DIGITAL BRIDGE TO NATURE

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					      DIGITAL PHOTOGRAPHY BRIDGE TO NATURE
                              Project Overview
The “Digital Photography Bridge to Nature" project will stimulate a lifelong
appreciation for wildlife and Minnesota’s outdoors for children by providing
hands-on nature photography experiences and subsequent enjoyment that they
can derive from using their own photos in an educational classroom context.

Eighty digital photography workshops will be carried out over a two year period
for elementary and middle school teachers (grades 3 through 9) at schools, state
parks, nature centers, and national wildlife refuges throughout Minnesota. At
these workshops teachers will learn how to plan “photo safaris” to outdoor sites
where children can experience nature photography with resident resource
managers, biologists, and volunteer photographers and conservationists.

The goal of these 80 workshops will be to reach 1000 teachers. They will
subsequently conduct “photo safaris” at their schools for an estimated 30,000
students with digital cameras provided by the project. The photos taken will be
used in the classroom to achieve learning outcomes associated with science,
math, art, language arts, physics, and engineering. These workshops will teach
ethics for wildlife photography, identify appropriate resource materials, teach
digital photo skills and identify desirable outdoor sites where nature photography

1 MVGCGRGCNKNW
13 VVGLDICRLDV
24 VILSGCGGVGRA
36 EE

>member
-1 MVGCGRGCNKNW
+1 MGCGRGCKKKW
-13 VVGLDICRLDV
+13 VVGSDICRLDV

photo safaris can be conducted. These workshops will begin on July 10, 2010, at
Luverne, Minnesota, featuring National Geographic photographer Jim
Brandenburg as the keynote presenter.

Staffing for these workshops will be provided by two statewide coordinators (one
for the metro area and one for greater Minnesota) and nine workshop facilitators
who have expertise in education and nature photography. Two years of funding
for these positions ($160,000) has been allocated by the Legislative-Citizen’s
Commission on Minnesota Resources.
Project partners include the Minnesota Department of Natural Resources,
Watchable Wildlife Inc., U.S. Fish and Wildlife Service-National Wildlife Refuges,
Minnesota Master Naturalist Program, Pollution Control Agency, Minnesota
Extension Service and 4-H, White Earth Indian Band, and Minnesota Nature
Photography Club.

Pivotal to the success of this project is creation of 30 photography learning kits
that will each contain 12 basic digital cameras, memory card readers, and wildlife
field guides. The Nongame Wildlife Program has purchased 550 Nikon S 550
cameras and created portable kits with cameras and field guides for teachers to
check out for a week at a time after they have participated in a workshop so they
can carry out photo safaris with their students.
As of November 4, 2010, we have carried out 27 Digital Photography Bridge to
Nature Workshops for 440 teachers, and the response by teachers has been
very positive.

				
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posted:8/24/2011
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